Difference between "can call" and "can compile"

FeepingCreature feepingcreature at gmail.com
Mon Sep 7 15:48:57 UTC 2020

On Monday, 7 September 2020 at 15:24:23 UTC, Stefan Koch wrote:
> On Monday, 7 September 2020 at 15:08:42 UTC, FeepingCreature 
> wrote:
>> On Monday, 7 September 2020 at 14:57:24 UTC, Steven 
>> Schveighoffer wrote:
>>> I was wondering, would it be a useful addition to have a way 
>>> to say "can call" instead of "can compile"? In other words, 
>>> this has a valid template IFTI match, regardless of whether 
>>> it compiles or not. In which case, you can distinguish 
>>> mismatch errors from implementation errors.
>>> Thoughts?
>>> -Steve
>> Yes yes yes yes yes *yes yes*!
>> Please!!!!!
>> This would make template errors so unbelievably much better.
> I can see the appeal of the feature.
> Let me think about how difficult that would be to implement.

That would be so, so awesome.

Let me clarify how important this is to me: I actually had a 
section at the end of my proposed DConf Online talk where I was 
gonna beg the devs to add this exact feature. In cases where you 
want a template function to match, but *maybe* will be fine if it 
doesn't match, so you have to keep going even if it doesn't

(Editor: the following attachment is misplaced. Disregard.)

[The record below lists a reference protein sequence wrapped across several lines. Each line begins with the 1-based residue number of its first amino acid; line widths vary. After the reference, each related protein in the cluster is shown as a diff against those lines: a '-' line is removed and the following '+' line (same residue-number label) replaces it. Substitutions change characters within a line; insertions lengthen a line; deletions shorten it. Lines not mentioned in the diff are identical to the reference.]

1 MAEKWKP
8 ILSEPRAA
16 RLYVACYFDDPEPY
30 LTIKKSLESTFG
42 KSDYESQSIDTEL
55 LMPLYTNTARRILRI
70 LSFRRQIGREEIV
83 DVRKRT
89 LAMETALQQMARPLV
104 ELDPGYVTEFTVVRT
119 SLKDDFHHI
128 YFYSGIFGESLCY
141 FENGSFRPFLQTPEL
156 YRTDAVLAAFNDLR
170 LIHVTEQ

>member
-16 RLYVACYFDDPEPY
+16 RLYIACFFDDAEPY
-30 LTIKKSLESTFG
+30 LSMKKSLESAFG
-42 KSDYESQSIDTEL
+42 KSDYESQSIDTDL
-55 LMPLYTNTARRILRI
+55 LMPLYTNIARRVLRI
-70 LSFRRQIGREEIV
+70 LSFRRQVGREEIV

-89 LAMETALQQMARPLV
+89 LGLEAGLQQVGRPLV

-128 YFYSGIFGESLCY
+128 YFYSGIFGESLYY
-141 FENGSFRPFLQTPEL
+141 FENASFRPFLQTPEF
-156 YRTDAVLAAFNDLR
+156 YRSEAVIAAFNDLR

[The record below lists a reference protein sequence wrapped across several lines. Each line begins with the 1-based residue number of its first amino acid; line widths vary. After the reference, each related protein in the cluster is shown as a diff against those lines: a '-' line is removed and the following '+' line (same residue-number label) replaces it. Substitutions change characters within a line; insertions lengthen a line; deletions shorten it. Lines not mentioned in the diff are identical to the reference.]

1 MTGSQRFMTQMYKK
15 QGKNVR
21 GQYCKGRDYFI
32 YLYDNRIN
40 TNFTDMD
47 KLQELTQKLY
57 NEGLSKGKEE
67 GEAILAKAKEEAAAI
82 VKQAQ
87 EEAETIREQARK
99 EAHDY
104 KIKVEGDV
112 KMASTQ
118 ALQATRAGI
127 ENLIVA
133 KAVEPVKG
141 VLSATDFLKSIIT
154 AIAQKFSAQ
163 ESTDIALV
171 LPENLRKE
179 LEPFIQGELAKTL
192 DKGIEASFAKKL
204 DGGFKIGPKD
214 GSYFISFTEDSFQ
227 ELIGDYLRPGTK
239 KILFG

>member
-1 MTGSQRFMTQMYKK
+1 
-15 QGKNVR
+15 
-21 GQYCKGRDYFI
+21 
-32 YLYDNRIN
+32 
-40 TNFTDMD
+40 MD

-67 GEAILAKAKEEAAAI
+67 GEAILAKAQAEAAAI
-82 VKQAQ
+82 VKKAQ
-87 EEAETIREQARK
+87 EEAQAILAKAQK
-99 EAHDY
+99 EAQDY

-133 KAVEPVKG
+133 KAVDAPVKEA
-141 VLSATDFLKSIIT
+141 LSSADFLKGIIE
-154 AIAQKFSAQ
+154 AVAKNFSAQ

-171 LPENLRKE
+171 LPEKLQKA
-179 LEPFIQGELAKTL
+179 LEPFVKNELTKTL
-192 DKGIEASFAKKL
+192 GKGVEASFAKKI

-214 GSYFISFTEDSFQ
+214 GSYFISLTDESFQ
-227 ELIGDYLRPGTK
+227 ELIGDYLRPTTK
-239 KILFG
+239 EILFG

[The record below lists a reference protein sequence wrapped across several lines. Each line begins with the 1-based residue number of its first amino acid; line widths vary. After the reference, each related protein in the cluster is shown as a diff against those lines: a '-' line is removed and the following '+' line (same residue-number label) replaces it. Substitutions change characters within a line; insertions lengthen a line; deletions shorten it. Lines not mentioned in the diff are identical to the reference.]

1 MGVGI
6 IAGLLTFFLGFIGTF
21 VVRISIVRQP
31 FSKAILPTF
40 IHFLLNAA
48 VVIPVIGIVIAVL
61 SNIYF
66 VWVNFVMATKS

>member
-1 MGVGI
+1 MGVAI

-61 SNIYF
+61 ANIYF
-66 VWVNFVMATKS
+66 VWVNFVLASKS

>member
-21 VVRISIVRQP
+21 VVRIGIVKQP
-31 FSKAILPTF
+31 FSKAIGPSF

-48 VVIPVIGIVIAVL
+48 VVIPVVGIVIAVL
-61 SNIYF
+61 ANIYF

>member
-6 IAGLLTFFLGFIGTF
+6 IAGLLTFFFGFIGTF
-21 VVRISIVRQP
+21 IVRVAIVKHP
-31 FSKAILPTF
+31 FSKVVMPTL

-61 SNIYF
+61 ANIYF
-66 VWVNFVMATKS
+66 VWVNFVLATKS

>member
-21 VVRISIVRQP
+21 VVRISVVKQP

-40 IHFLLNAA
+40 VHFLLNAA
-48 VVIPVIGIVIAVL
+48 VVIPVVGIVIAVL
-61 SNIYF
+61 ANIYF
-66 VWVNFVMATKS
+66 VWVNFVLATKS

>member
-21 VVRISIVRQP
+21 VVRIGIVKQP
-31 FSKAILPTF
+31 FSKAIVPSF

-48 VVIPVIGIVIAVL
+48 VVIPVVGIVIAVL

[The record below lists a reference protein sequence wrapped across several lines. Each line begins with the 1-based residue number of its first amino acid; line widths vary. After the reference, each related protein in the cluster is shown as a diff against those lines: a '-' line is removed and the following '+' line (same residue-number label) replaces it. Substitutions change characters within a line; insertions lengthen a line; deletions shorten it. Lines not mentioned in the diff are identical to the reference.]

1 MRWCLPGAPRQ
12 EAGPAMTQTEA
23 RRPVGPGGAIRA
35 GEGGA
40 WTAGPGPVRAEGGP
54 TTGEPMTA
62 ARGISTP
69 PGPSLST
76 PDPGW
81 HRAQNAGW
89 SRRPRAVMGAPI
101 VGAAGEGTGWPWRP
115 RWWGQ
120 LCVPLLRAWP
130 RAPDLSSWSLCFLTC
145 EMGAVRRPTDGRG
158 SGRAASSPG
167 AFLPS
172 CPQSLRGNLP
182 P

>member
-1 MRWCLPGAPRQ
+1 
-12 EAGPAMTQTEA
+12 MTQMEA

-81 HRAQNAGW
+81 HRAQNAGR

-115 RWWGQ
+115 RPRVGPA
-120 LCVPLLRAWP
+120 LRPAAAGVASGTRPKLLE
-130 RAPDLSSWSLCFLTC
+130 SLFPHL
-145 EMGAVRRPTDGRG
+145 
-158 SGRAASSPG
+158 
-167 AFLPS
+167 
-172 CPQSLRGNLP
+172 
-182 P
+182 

__traits(compiles), this can be the difference between half an 
hour of debugging and instantly being told the (usually trivial) 

To explain:

You can pass `serialized`'s decode functions a helper function 
that can be used to decode problematic leaf types like `SysTime` 
or UUID in a protocol-specific fashion. However, if that helper 
doesn't match, we still want to keep going and try our default 
decode logic.

So how do we check if a helper matches? For instance, the helper 
may be

SysTime decode(T : SysTime)(const string attribute) { return 
SysTime.fromISOExtString(attribute); }

And then internally I do static if (__traits(compiles, 

But say that I forgot to import std.datetime. Then 
__traits(compiles) will return false and I will have no idea what 
happened. What I actually *want* is __traits(canInstantiate, 
decode, SysTime) - check if the template constraints can be 
satisfied enough to find an unambiguous template match. If I then 
try to instantiate the template and the compiler raises an error, 
that's okay! That's an error I want. I want that error. Give me 
that error. Please. :)

(Note that this doesn't *exactly* reduce to a function call. An 
important part here is that I don't know what the function will 
be called with; I have to instantiate the function template so 
that I can check what parameters it requires, which I'll then 
recursively try to decode.)

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